(the following is a letter which I am mailing today to my local commuter train official)
January 26, 2006
Manager, Accessible Transit Services
Joint Powers Board
1250 San Carlos Avenue
P O Box 3006
San Carlos, CA 94070-1306
Dear Mr. Welch:
My last correspondence with you was December 3, 2004, in which you addressed issues I had brought to your attention regarding my experiences riding Caltrain, including the maximum 2 wheelchairs per train rule. At the conclusion of that letter, you offered to meet with me, at my request, should I have additional issues to discuss.
At this time, I am writing to document my most recent negative experience, and to request that meeting. Before I describe the events of January 24th, I would like to make a couple of general remarks.
Not Being Let off the Train at My Stop
For the record, since I started riding the train in April of 2004, I have been forgotten by the conductor and kept on the train past my stop for a total of 4 times. Three of these times were by the same conductor, once by another.
In each case, I had informed the conductor of my destination. I want to be clear that I do not attribute any malice to these occurrences. Rather I raise it as an issue because there was no way for me to alert the conductor/remind him at my station, when he was not present. This is something you should definitely consider when you review procedures, and also when you buy new car equipment.
Good Customer Service
Without exception, since I wrote last, all of the conductors have been courteous and appropriate.
No PNA Car [PNA="person needs assistance" which is how the conductors refer to passengers in wheelchairs]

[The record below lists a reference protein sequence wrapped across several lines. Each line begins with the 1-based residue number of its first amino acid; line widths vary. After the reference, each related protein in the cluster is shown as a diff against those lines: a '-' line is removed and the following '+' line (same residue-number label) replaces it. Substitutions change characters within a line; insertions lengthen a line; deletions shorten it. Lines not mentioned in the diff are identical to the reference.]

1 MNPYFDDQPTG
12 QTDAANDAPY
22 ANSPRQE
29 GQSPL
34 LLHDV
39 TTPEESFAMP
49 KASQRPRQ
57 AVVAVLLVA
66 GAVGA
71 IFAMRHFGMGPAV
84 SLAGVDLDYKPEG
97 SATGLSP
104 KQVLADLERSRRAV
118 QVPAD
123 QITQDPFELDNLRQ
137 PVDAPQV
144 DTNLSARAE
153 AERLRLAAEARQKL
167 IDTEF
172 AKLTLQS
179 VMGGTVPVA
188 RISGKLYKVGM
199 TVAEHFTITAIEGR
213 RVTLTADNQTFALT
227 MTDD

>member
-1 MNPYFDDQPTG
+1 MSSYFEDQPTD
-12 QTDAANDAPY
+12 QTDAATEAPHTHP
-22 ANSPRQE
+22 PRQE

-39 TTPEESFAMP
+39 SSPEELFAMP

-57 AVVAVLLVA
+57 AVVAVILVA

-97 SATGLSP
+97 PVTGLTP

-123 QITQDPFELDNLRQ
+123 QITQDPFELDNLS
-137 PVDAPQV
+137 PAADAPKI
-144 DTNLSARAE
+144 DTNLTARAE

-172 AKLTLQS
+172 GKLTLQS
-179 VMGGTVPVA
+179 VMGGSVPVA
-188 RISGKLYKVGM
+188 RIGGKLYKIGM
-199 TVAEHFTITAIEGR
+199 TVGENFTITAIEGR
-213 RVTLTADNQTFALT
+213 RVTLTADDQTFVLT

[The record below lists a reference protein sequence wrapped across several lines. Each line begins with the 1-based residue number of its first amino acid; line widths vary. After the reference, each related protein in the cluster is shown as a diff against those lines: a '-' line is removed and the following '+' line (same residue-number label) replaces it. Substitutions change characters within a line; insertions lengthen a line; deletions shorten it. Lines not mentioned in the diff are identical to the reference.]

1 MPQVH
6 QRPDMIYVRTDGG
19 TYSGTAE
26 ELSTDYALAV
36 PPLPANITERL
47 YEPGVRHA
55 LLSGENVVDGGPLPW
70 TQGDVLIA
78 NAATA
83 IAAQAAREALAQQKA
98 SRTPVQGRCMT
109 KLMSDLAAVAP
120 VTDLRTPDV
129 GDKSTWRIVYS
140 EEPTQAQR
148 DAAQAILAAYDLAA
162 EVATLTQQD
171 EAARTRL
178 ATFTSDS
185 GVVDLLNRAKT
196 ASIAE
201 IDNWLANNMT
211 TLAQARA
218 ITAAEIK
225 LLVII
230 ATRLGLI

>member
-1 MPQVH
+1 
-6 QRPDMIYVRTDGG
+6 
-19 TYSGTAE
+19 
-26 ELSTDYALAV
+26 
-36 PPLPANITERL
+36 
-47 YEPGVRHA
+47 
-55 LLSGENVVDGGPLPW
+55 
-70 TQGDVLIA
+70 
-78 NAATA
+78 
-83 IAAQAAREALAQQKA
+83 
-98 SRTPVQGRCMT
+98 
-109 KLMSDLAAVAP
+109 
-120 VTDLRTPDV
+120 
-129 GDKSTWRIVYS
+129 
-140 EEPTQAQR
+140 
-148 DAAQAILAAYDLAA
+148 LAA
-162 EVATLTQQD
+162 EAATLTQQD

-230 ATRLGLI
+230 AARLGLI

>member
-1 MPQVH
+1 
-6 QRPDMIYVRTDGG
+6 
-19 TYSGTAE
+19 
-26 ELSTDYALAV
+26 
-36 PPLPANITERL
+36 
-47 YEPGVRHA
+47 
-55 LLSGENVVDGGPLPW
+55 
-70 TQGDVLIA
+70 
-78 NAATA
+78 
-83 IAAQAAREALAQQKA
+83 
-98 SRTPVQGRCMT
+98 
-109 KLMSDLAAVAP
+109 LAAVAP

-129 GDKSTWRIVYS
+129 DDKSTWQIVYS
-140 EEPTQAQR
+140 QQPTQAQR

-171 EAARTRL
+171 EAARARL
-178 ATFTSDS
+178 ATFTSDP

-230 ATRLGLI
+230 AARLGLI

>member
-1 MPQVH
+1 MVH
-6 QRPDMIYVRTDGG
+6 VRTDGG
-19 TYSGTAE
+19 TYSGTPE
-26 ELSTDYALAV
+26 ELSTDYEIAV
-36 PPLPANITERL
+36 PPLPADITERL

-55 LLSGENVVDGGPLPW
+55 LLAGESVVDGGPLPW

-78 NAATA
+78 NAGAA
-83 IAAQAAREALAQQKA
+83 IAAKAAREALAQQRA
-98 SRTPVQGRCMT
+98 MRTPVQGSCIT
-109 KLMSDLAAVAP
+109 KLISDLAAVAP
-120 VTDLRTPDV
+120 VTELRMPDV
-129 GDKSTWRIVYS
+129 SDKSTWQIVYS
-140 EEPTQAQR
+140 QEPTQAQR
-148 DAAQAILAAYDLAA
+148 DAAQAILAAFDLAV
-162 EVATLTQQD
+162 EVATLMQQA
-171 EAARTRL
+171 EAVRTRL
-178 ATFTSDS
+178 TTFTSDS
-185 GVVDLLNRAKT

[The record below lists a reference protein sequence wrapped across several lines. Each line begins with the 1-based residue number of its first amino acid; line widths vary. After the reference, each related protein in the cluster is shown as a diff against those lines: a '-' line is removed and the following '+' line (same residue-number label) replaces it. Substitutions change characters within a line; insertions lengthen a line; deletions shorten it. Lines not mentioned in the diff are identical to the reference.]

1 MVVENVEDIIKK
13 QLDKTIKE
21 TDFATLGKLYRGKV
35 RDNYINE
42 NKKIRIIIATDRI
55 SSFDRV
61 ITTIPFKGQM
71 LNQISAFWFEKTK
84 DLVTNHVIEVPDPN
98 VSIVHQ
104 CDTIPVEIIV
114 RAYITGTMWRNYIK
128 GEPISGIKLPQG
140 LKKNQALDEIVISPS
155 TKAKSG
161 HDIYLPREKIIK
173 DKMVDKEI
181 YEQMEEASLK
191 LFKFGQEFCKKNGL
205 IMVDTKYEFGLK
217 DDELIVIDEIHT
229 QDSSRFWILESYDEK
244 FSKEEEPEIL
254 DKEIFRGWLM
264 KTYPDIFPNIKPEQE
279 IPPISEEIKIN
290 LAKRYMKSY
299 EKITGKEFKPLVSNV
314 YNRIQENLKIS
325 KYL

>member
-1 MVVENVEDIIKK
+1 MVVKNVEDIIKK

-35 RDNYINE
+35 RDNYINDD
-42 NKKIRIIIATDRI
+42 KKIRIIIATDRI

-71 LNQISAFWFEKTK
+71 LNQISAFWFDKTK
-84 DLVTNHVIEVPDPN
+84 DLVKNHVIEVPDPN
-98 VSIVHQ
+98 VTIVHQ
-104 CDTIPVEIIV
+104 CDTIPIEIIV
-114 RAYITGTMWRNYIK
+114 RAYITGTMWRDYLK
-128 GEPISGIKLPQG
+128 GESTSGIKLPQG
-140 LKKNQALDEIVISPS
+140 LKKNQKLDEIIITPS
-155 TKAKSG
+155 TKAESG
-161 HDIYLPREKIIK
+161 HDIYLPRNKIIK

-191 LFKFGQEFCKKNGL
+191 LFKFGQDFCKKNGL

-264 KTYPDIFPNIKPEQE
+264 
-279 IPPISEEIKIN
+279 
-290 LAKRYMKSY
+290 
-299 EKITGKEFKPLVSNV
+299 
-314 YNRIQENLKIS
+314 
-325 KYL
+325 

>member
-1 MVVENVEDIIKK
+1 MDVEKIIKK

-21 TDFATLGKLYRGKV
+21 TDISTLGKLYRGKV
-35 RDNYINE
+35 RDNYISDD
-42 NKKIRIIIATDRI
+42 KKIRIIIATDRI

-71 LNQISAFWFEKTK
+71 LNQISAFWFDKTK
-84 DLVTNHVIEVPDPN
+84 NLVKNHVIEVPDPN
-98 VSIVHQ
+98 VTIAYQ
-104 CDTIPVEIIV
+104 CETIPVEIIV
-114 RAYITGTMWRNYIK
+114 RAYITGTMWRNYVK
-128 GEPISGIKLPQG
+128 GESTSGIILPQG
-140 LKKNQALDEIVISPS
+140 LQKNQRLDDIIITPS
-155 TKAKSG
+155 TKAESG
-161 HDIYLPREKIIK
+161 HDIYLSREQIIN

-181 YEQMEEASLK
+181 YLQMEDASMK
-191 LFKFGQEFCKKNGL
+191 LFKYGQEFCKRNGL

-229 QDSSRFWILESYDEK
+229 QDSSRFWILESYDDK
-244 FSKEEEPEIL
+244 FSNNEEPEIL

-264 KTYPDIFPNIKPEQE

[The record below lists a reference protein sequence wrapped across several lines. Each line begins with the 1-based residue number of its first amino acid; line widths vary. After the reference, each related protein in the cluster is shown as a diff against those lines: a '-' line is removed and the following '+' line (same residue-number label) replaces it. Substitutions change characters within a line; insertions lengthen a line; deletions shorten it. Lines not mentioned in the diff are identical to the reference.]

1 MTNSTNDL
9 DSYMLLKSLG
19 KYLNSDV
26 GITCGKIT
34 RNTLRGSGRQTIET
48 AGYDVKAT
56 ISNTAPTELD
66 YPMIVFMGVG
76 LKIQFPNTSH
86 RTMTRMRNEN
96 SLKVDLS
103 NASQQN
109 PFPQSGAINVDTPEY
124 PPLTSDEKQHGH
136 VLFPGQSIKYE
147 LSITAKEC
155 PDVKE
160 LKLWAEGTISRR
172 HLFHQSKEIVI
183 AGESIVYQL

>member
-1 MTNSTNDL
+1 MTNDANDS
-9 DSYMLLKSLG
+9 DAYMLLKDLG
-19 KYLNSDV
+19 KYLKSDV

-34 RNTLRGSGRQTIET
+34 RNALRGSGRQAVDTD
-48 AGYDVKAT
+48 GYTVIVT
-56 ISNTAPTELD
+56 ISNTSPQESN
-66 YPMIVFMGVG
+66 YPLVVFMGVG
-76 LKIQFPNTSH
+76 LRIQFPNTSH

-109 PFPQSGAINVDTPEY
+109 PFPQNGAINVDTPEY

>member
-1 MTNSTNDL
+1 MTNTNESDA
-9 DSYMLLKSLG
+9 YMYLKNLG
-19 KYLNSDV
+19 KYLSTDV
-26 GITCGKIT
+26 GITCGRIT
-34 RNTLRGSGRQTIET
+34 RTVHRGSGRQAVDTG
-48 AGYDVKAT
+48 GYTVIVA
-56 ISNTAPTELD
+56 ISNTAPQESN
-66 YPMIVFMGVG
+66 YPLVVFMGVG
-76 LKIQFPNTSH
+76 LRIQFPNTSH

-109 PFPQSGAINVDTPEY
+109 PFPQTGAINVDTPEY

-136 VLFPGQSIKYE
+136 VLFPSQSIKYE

This brings me to the incident of January 24, 2006.
I wanted to go Northbound from the Palo Alto Station to Hillsdale. I was at the station in plenty of time for the 6:24pm train, train 281.
When the train arrived, Manny, the conductor, came to me on the platform and told me that the train had been “sent out without a PNA car”. This meant, to me, that he didn’t have a car with a lift, nor with a place for me to park my wheelchair. I asked him if the crank lift would work, but he said he would only be able to put me in the bike car, and he was worried about my safety there. I consciously decided not to push the issue, primarily because I knew there would be another train in a ½ hour.
Mr. Welch, I want to be very, very clear with you. In your 4 page letter of December 3, 2004, you gave many, many reasons for all of the practical and legal reasons that it is excusable for Caltrain to give unequal treatment and service to persons who use wheelchairs on the train. While I understand your motivation in taking refuge in these arguments, at bottom I believe them to be specious and hollow.
The bottom line, when you cut away all of the rhetoric is that I do not receive equal services by a public transit agency because I am a member of a minority group, a person with a disability who uses a wheelchair. I pay taxes, I work full-time – I am not, figuratively or literally, looking for a free ride. I am, however, looking for an equal opportunity to utilize public transit.